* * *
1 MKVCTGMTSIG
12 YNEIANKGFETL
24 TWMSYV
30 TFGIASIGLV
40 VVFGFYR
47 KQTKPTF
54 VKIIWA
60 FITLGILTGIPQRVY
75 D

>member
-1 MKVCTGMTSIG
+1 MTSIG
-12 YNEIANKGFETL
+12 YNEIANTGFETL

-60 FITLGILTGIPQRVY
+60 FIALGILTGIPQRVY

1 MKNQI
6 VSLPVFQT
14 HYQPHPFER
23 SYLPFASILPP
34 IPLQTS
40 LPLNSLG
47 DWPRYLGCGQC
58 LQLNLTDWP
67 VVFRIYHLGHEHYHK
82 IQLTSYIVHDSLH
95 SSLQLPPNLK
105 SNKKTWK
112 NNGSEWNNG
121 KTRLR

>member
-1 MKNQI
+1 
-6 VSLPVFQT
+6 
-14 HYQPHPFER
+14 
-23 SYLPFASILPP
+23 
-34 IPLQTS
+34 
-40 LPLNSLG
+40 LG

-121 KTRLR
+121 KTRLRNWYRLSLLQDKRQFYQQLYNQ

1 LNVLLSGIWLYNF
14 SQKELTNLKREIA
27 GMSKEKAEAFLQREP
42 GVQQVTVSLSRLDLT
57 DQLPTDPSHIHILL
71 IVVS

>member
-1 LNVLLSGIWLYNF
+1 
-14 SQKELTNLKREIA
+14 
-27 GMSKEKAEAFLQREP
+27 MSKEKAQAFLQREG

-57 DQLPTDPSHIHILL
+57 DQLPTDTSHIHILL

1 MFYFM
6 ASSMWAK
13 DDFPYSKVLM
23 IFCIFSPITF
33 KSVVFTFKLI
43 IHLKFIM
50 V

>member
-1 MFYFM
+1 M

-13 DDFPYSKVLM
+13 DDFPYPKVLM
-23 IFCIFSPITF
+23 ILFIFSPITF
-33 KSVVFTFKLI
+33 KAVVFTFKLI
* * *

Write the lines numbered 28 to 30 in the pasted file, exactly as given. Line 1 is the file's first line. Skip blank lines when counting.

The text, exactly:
105 SNKKTWK
112 NNGSEWNNG
121 KTRLR